I find kind of egocentric to start writing this post in “first person”, but since I am the one writing…I hope you don’t mind! :)
I moved from Spain to the US in 2010, so it’s been 11 years already trying to promote and sell the jewel of the Spanish gastronomy: Iberico ham (jamon, in Spanish).
As you can image, along these years I have been asked about different aspects of the product so let me gather some of the Most Frequent Questions.
1.- How long does my jamon it last?
If your ham is properly cured (and the jamon we sell at www.lajamoteca.com is), it will NOT spoil: it may dry out after a period of time. How long? It really depends on a few factors: quality (defined by the amount of fat and the quality of that fat -defined, at the same time, by the pig’s feeding), where you place you ham (avoid high temps or direct sun light), or how to cover it (check below). But, generally speaking, it shouldn’t last less than 4-5 weeks.
2.- Does it require refrigeration?
Unless it’s boneless, do NOT place your bone in ham in the fridge, even if your fridge has the size of a 20’ container (and your home the size of a vessel). Spanish ham is cured for a minimum of 24 months (I mean…the good one!), which means it’s cured meat, with low water activity (no chance for bacteria to grow) and, therefore, shelf stable.
3.- Where should I place it?
In a place where you can see it! Because if you see it…you’ll eat it!
However, if you put it in a place not at sight or a place where it requires an effort to take it, you’ll forget it’s there and then, of course, you’ll not enjoy it!
Where do you place your food? Mostly in your kitchen, right? So don’t go further: that’s the place.
4.- How do I cover the ham?
Nature is unique and we should imitate it (not destroy it): if nature presents us the ham surrounded by its own fat…how do you think we should keep our jamon?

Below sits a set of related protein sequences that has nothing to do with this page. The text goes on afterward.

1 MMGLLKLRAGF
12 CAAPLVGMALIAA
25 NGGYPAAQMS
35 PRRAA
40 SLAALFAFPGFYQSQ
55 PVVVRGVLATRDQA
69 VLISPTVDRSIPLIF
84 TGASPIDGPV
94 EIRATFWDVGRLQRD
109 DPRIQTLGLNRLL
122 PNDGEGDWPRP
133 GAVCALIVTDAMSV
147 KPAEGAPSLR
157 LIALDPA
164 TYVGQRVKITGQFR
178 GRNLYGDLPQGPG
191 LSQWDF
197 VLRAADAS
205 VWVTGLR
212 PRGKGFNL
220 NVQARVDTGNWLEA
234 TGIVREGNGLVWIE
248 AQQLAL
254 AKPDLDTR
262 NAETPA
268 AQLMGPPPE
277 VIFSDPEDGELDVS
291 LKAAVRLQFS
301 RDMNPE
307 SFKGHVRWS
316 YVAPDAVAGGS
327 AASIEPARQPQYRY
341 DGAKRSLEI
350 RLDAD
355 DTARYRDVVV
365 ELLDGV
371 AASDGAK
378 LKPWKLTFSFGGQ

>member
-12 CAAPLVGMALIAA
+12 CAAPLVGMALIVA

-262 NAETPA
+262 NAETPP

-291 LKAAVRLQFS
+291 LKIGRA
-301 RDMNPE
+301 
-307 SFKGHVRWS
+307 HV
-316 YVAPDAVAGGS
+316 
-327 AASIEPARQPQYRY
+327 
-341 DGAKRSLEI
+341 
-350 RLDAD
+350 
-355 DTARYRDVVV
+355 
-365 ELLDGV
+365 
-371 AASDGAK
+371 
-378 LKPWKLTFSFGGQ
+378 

Ham has two enemies: light and oxygen. Light changes the color of our jamon, while oxygen dries it out. Our good ally, the fat, is opaque, so light doesn’t go through it, and it also maintains the meat hydrated. So, in this case, just follow what Nature does: it’s a safe bet.
5.- How many plates can I get?
It’s easy to calculate: if your ham is 16lbs, you’ll get around 55%-60% of meat (around 9-10lbs).
Shoulder or Paleta, since it’s smaller, it has a lower yield, around 45-50% (out of a 12lbs shoulder, you should get around 4-5lbs of meat.
6.- Do I need a special knife?
Yes and, if possible, long and flexible (and properly sharped, btw!
But, please, don’t go too fancy: nobody needs a $300 knife to carve ham – with $50-$75 you’ll get a very good knife (and invest the rest in your jamon!).
7.- I don’t like fat: should I buy jamon?
Yes, why not? But don’t buy Iberico ham: go for Serrano, which is leaner than Iberico (and cheaper). But please, don’t expect the same quality. Fat is what makes the difference in ham’s quality.
8.- What’s the difference between Serrano and Iberico?
The breed of pig and also the feeding:
Serrano: made from a white pig, usually farm raised, grain fed.
Iberico: different breed of pig (black in most cases). Free range (In some cases: Cebo de Campo), fed on grains or grasses.
When the Iberico pig is fed on acorns, we have the Bellota 100% Iberico: the very top of the line (and the fattiest one, too!).
These are the most common questions we find.
If you have any doubt and don’t find the answer here, don’t hesitate to reach us out! firstname.lastname@example.org